• bloody or tarry stools, coughing up blood;

  • pancreatitis (severe pain in your upper stomach spreading to your back, nausea and vomiting, fast heart rate);

  • low potassium (confusion, uneven heart rate, extreme thirst, increased urination, leg discomfort, muscle weakness or limp feeling); or

  • dangerously high blood pressure (severe headache, blurred vision, buzzing in your ears, anxiety, confusion, chest pain, shortness of breath, uneven heartbeats, seizure).

Less serious dexamethasone side effects may include:

  • sleep problems (insomnia), mood changes;

  • acne, dry skin, thinning skin, bruising or discoloration;

  • slow wound healing;

  • increased sweating;

  • headache, dizziness, spinning sensation;

  • nausea, stomach pain, bloating;

  • muscle weakness; or

  • changes in the shape or location of body fat (especially in your arms, legs, face, neck, breasts, and waist).

This is not a complete list of side effects and others may occur. Call your doctor for medical advice about side effects. You may report side effects to FDA at 1-800-FDA-1088.

See also: Side effects (in more detail)

What other drugs will affect dexamethasone?

Many drugs can interact with dexamethasone. Below is just a partial list. Tell your doctor if you are using:

  • aspirin (taken on a daily basis or at high doses);

  • a diuretic (water pill);

  • a blood thinner such as warfarin (Coumadin);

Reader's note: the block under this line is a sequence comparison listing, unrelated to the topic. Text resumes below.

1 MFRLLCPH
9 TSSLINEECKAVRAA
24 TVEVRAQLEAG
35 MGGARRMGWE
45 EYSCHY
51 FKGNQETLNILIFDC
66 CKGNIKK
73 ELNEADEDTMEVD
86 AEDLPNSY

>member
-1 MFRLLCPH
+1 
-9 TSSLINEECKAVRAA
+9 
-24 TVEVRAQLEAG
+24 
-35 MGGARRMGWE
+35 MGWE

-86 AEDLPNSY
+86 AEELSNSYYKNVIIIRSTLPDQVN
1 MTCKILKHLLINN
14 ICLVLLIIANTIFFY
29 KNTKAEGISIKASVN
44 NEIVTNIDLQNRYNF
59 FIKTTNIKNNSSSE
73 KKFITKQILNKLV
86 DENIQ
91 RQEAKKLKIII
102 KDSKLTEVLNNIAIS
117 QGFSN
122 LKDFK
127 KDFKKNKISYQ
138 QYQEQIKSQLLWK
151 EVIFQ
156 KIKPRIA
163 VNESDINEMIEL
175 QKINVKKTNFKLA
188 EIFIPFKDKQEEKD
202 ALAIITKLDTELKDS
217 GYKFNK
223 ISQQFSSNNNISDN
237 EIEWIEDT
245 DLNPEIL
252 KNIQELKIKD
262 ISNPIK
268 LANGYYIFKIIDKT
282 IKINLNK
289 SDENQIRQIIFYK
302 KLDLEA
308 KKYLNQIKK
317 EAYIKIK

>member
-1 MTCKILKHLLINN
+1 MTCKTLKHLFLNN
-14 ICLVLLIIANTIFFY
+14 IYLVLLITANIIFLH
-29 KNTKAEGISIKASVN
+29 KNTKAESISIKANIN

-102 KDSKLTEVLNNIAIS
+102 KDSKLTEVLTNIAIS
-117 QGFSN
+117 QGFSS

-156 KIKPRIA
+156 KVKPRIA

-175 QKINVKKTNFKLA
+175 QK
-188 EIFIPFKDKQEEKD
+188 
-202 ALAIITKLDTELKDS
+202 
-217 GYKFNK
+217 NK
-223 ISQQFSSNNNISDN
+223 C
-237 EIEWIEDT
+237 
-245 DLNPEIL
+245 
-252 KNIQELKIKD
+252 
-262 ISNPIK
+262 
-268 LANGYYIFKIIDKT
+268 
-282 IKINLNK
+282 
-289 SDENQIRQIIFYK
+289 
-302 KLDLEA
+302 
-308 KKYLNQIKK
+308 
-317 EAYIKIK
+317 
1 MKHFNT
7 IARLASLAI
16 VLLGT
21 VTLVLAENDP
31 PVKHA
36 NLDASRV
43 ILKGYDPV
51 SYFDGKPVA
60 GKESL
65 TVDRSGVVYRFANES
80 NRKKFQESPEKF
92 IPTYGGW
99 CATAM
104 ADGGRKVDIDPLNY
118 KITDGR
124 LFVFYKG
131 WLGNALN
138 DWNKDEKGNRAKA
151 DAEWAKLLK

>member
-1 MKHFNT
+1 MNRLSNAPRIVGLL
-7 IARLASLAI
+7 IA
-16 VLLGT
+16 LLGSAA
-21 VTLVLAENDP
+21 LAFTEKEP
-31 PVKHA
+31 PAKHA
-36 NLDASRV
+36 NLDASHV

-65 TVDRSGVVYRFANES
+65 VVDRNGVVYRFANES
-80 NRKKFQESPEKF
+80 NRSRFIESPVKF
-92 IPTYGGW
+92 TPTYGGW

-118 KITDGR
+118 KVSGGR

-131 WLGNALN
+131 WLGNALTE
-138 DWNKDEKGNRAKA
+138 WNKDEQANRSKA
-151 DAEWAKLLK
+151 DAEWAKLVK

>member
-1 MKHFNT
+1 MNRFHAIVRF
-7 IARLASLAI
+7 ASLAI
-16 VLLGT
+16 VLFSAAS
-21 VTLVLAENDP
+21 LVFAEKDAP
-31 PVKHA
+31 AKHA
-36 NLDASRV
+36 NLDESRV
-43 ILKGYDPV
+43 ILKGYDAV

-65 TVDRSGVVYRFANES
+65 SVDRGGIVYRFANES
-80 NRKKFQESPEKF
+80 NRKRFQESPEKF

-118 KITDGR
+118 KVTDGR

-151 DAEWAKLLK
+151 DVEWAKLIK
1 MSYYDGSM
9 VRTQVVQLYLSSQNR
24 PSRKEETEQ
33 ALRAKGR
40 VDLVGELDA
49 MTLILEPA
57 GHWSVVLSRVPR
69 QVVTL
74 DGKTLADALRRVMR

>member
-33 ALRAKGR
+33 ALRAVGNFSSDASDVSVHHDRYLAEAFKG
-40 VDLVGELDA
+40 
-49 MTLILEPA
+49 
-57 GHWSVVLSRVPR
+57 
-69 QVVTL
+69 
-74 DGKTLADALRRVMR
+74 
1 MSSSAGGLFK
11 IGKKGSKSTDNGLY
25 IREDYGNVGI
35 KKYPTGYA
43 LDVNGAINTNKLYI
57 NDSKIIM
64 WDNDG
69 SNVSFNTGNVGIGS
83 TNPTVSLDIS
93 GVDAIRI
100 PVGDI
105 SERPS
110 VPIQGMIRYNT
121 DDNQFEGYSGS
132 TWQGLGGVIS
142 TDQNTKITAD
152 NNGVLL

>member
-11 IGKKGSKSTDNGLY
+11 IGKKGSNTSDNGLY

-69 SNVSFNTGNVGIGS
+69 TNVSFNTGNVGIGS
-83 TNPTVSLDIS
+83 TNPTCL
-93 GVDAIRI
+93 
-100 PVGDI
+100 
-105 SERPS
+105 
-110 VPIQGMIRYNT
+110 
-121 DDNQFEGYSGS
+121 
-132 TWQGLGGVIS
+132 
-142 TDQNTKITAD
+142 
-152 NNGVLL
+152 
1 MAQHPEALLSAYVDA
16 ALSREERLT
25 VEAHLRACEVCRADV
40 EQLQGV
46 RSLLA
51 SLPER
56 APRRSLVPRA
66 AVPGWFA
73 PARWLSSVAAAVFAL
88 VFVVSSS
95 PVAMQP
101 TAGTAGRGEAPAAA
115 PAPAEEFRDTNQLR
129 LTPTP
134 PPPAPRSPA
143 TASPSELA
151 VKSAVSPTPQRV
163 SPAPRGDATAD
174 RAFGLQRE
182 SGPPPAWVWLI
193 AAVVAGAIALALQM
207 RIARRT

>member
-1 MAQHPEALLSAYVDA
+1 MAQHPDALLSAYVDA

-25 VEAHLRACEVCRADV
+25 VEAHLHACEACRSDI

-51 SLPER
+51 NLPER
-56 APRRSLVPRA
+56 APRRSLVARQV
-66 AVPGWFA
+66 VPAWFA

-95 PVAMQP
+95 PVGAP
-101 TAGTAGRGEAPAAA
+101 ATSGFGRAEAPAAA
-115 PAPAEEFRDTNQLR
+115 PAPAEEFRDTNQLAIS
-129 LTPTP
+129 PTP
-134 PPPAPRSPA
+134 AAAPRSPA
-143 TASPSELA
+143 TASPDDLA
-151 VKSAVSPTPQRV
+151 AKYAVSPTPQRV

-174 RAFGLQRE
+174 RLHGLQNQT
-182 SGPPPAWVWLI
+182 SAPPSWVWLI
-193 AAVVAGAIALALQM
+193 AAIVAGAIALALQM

• cyclosporine (Gengraf, Neoral, Sandimmune);

  • insulin or diabetes medications you take by mouth;

  • ketoconazole (Nizoral);

  • rifampin (Rifadin, Rifater, Rifamate, Rimactane); or

  • seizure medications such as phenytoin (Dilantin) or phenobarbital (Luminal, Solfoton).

This list is not complete and other drugs may interact with dexamethasone. Tell your doctor about all medications you use. This includes prescription, over-the-counter, vitamin, and herbal products. Do not start a new medication without telling your doctor.

Where can I get more information?

  • Your pharmacist can provide more information about dexamethasone.
  • Remember, keep this and all other medicines out of the reach of children, never share your medicines with others, and use dexamethasone only for the indication prescribed.
  • Disclaimer: Every effort has been made to ensure that the information provided is accurate, up-to-date, and complete, but no guarantee is made to that effect. Drug information contained herein may be time sensitive. Multum's drug information is an informational resource designed to assist licensed healthcare practitioners in caring for their patients and/or to serve consumers viewing this service as a supplement to, and not a substitute for, the expertise, skill, knowledge and judgment of healthcare practitioners. The absence of a warning for a given drug or drug combination in no way should be construed to indicate that the drug or drug combination is safe, effective or appropriate for any given patient. The information contained herein is not intended to cover all possible uses, directions, precautions, warnings, drug interactions, allergic reactions, or adverse effects.

Copyright 1996-2014 Cerner Multum, Inc. Version: 6.01. Revision Date: 2010-12-30, 11:09:35 AM.